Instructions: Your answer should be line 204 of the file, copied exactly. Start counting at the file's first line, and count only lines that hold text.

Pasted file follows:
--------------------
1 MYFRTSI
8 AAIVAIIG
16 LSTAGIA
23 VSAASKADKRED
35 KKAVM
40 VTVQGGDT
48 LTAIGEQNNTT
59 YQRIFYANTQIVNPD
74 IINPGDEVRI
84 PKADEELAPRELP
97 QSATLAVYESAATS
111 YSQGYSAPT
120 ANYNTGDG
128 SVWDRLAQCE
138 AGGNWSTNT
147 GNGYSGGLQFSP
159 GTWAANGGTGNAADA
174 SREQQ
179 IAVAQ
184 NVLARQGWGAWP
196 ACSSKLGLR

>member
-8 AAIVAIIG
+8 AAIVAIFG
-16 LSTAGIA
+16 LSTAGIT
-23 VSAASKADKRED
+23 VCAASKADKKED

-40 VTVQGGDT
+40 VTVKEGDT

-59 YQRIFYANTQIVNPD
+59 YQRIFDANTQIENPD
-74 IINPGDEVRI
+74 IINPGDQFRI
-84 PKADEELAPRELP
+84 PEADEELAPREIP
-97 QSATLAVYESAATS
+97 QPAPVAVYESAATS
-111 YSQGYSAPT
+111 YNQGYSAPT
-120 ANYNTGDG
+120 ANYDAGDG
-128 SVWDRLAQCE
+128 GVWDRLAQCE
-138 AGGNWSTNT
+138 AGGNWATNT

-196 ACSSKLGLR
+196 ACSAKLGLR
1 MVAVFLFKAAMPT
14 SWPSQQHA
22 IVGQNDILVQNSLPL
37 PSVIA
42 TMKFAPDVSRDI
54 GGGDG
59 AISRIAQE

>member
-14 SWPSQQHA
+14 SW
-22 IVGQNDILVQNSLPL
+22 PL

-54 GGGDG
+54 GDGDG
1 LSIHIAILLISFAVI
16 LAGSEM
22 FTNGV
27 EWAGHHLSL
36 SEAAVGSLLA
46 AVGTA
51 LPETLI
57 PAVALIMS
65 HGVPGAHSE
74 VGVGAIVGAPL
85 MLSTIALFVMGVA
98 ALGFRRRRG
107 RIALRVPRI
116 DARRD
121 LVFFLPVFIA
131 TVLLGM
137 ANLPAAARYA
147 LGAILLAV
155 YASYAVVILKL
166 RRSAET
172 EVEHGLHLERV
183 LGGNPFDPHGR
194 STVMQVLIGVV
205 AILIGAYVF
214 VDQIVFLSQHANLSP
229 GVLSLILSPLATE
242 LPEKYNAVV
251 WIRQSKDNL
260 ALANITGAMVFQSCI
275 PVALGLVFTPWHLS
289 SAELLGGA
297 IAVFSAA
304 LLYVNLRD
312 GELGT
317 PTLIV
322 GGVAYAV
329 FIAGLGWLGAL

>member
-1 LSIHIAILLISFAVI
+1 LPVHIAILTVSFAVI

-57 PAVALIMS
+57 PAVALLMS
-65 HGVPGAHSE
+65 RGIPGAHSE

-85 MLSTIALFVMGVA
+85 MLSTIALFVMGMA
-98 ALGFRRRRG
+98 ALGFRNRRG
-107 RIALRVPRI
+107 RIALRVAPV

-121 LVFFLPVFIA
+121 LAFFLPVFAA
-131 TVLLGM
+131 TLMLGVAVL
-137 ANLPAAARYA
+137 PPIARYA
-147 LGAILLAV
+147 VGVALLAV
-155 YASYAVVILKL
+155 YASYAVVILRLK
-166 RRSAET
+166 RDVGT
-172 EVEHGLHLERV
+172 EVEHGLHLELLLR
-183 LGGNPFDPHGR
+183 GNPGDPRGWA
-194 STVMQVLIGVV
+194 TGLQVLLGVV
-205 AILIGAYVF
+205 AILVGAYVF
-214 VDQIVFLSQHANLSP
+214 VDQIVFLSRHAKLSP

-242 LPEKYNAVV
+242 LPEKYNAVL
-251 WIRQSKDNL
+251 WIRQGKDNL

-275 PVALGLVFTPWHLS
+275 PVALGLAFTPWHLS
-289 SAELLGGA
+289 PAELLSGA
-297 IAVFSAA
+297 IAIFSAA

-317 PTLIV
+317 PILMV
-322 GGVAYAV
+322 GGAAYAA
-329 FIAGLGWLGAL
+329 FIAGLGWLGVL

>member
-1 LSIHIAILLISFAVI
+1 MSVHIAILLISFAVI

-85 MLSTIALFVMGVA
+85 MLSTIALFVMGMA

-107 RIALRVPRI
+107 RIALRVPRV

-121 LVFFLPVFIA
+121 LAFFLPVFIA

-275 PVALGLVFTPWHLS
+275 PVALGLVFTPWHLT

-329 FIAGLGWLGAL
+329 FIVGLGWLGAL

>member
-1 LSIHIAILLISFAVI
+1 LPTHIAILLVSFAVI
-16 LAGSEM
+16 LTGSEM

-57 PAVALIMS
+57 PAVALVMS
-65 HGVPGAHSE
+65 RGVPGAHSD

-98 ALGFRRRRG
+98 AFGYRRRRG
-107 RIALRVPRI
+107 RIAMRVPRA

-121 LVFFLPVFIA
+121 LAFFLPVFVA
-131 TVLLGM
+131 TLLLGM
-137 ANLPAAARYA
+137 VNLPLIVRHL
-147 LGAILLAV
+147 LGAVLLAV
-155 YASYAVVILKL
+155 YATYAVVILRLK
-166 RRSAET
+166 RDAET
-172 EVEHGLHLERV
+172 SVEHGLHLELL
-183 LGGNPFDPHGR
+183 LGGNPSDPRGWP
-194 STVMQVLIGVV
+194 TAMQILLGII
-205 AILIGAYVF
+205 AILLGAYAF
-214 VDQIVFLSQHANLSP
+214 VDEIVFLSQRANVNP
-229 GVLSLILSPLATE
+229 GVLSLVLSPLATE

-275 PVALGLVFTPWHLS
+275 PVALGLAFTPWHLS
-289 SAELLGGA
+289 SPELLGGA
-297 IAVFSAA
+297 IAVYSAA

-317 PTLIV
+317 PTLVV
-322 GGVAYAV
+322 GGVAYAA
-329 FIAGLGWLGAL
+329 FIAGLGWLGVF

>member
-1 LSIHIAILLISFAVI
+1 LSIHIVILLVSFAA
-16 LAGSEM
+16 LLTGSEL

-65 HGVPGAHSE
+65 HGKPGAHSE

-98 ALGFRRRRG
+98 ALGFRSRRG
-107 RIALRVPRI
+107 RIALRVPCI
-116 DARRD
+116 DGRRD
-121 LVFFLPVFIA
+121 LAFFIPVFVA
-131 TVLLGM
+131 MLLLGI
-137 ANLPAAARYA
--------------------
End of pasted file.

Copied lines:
+289 SPELLGGA